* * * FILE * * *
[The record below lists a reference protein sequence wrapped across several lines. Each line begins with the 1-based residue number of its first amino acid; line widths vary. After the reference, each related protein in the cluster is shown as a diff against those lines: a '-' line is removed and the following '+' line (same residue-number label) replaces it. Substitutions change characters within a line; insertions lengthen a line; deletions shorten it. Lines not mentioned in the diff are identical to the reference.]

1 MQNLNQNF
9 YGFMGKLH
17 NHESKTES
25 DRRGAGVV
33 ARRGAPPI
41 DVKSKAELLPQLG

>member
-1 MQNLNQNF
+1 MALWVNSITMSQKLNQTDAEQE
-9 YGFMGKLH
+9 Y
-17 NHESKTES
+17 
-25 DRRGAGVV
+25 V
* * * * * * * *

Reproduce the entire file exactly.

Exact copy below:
[The record below lists a reference protein sequence wrapped across several lines. Each line begins with the 1-based residue number of its first amino acid; line widths vary. After the reference, each related protein in the cluster is shown as a diff against those lines: a '-' line is removed and the following '+' line (same residue-number label) replaces it. Substitutions change characters within a line; insertions lengthen a line; deletions shorten it. Lines not mentioned in the diff are identical to the reference.]

1 MQNLNQNF
9 YGFMGKLH
17 NHESKTES
25 DRRGAGVV
33 ARRGAPPI
41 DVKSKAELLPQLG

>member
-1 MQNLNQNF
+1 MALWVNSITMSQKLNQTDAEQE
-9 YGFMGKLH
+9 Y
-17 NHESKTES
+17 
-25 DRRGAGVV
+25 V